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No political party discussing American West population explosion

[Source: Froma Harrop, Houston Chronicle and reprinted in the Arizona Republic] — There’s a burning concern in the American West — almost an obsession — that Democrats did not touch in their convention here.  Nor will Republicans in St. Paul.  It is the U.S. population explosion.  The West is feeling the brunt of it, as flowing lava of housing developments and big-box crudscapes claim its cherished open spaces — and increasingly scarce water supplies.  The U.S. Census Bureau now expects America’s population to top 400 million by 2039, far earlier than previously forecast.  The 300-million mark was hit only two years ago, so if this prediction is correct, the headcount will have soared by 100 million people in 33 short years.

America’s fastest-growing region has been and will continue to be the Intermountain West.  Its megalopolises — centered on Denver, Phoenix, Las Vegas, and Salt Lake City — are set to add 13 million people by 2040, according to a Brookings Institution study.  This would be a doubling of their population.  Hyper-growth still brings out happy talk in some circles.  The Brookings report looks at the population forecasts for the urban corridor on the eastern face of the Rockies, spreading from Colorado into Wyoming, and enthuses, “Such projections point to a huge opportunity for the Front Range to improve on the current level of prosperity.”  There are challenges, it says, but they can be met — and you can almost hear local hearts breaking — by new roads, bigger airports, more office parks.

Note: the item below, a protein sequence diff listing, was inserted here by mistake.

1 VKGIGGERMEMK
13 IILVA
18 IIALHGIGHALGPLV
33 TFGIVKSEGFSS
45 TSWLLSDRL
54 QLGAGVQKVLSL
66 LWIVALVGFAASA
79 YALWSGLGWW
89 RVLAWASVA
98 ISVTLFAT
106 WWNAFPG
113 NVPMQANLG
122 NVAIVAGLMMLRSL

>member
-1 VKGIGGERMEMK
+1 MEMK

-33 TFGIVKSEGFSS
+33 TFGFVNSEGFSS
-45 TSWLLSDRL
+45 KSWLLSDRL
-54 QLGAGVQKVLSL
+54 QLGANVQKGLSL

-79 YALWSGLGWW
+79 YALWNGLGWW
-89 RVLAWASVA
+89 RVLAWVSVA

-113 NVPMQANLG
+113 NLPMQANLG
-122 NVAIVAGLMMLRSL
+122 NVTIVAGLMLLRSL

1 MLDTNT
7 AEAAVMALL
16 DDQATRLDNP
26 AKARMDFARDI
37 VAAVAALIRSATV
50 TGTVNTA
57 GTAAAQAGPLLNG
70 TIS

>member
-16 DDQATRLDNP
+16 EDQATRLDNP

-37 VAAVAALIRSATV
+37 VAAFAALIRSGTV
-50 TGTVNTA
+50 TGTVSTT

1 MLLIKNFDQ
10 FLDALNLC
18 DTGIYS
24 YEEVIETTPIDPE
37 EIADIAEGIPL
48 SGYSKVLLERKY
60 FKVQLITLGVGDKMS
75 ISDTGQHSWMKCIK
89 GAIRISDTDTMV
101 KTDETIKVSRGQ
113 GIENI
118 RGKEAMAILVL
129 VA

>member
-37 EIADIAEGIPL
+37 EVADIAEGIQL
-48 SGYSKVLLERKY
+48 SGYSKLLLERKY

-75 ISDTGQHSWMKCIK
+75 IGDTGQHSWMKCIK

And where oh where are they going to find water?  Every county in Colorado was declared a federal drought disaster area in 2002, when the population stood at 4.5 million.  It is expected to approach 8 million by 2035.  As former Colorado Gov. Dick Lamm notes, the region is so dry that you can still see the wagon wheel trails laid down in the 1840s.  “This is an area that plans to add 13 million people?” Lamm said to me.  “Crazy.”  [Note: To read the full opinion piece, click here.]

Arizona part of “region on the brink”

[Source: “A Region on the Brink: the Southern Intermountain West,” Brian Krier, Next American City] — The Southern Intermountain West encompasses Arizona, Colorado, Nevada, New Mexico, and Utah, a massive region facing a considerable population boom and a rapidly evolving economy, neither of which are expected to slow down in the next few decades.  According to the report, the Mountain megas’ population and job base could very well double by 2040, a rate that will drastically outpace the rest of the country.   The report concludes that growth in the region will have “tremendous implications for the built environment and regional construction activity,” estimating that the current housing stock will need to be nearly doubled and non-residential space would need to increased by a total of 9.4 billion square feet.  Future expenditures for this alone would push well into the trillions of dollars.